Scott Soames is professor of philosophy at the University of Southern California. His books include Philosophy of Language, Philosophical Essays, Reference and Description, and Philosophical Analysis in the Twentieth Century (all Princeton).
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Additional Information

Publisher
Princeton University Press
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Published on
Aug 9, 2010
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Pages
144
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ISBN
9781400833948
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Language
English
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Genres
Language Arts & Disciplines / Linguistics / General
Language Arts & Disciplines / Linguistics / Semantics
Philosophy / History & Surveys / Modern
Philosophy / Language
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Content Protection
This content is DRM protected.
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Eligible for Family Library

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Scott Soames
Scott Soames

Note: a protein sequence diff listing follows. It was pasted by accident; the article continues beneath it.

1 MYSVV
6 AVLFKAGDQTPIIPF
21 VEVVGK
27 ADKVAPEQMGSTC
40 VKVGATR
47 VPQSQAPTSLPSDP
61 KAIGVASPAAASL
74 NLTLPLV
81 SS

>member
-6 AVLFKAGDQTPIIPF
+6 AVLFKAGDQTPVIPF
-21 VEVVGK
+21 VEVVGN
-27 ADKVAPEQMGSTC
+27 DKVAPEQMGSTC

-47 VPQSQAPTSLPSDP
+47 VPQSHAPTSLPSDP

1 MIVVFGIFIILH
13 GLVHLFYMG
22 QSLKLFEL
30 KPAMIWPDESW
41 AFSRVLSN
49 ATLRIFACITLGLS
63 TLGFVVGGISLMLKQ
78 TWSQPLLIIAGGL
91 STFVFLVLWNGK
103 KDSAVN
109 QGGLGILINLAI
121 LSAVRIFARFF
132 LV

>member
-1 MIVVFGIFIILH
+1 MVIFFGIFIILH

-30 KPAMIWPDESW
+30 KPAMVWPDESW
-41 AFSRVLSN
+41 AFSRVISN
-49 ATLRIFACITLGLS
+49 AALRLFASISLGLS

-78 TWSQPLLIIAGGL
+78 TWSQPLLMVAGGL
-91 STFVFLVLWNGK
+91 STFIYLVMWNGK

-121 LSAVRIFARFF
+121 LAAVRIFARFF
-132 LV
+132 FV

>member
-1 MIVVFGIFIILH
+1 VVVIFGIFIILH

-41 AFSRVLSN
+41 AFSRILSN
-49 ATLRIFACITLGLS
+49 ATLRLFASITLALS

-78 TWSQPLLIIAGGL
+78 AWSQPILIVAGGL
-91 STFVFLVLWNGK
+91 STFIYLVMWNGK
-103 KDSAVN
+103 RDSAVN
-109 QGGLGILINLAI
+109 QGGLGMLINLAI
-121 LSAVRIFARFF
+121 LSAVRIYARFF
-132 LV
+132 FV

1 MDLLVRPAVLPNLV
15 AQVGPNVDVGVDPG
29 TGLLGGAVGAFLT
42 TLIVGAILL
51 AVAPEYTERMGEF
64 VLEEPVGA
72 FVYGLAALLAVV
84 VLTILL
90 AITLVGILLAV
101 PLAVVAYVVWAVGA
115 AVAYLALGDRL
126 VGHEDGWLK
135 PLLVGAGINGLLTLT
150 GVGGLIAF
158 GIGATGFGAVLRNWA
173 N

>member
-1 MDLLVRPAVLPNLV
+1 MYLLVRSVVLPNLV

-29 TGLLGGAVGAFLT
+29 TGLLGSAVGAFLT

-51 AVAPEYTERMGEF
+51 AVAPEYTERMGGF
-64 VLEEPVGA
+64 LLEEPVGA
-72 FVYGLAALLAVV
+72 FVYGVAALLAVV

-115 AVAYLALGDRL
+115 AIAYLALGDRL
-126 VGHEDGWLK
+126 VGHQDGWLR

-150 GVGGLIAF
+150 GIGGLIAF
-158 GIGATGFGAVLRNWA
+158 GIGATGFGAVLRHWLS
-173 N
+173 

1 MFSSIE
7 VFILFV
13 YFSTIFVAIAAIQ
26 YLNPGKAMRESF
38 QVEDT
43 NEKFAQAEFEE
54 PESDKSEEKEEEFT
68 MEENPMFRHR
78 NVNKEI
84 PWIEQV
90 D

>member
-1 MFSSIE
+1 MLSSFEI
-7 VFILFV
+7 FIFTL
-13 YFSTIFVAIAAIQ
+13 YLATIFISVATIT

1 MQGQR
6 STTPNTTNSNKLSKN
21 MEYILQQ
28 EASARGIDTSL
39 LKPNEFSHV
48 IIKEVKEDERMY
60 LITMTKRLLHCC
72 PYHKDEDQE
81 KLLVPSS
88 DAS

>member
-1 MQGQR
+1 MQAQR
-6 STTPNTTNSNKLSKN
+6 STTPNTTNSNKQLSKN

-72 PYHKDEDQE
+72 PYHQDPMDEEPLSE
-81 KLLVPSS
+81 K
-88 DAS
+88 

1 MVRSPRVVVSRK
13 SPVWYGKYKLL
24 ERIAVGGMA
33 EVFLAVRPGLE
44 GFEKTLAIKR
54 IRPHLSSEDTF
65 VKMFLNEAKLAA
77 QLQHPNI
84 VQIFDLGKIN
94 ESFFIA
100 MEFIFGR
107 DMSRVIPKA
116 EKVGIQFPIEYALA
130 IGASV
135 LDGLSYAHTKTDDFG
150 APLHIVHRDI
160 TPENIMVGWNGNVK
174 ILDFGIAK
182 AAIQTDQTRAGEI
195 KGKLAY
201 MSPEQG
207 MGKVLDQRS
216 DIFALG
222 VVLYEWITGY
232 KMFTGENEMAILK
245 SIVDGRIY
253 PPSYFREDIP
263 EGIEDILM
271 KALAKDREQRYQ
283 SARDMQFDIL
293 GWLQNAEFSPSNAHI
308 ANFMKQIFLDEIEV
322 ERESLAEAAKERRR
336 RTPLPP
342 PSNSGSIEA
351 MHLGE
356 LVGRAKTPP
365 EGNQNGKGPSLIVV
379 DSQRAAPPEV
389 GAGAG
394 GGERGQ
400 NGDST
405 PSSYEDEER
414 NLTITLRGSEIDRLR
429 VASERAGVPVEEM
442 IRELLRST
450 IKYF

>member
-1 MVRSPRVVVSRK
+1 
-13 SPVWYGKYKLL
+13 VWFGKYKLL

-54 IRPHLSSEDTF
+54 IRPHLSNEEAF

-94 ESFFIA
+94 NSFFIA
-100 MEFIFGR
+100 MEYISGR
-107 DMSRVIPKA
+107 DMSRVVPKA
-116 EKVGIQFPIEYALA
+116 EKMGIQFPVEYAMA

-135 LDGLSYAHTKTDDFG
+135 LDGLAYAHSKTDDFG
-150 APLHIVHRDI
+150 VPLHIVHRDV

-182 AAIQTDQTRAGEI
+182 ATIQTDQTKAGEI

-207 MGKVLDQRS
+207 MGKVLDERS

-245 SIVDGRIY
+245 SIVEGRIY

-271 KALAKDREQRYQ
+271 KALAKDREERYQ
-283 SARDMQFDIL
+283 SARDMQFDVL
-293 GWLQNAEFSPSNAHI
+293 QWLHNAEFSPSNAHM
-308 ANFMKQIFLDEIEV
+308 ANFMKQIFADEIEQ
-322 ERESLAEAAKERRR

In this book, Scott Soames argues that the revolution in the study of language and mind that has taken place since the late nineteenth century must be rethought. The central insight in the reigning tradition is that propositions are representational. To know the meaning of a sentence or the content of a belief requires knowing which things it represents as being which ways, and therefore knowing what the world must be like if it is to conform to how the sentence or belief represents it. These are truth conditions of the sentence or belief. But meanings and representational contents are not truth conditions, and there is more to propositions than representational content. In addition to imposing conditions the world must satisfy if it is to be true, a proposition may also impose conditions on minds that entertain it. The study of mind and language cannot advance further without a conception of propositions that allows them to have contents of both of these sorts. Soames provides it.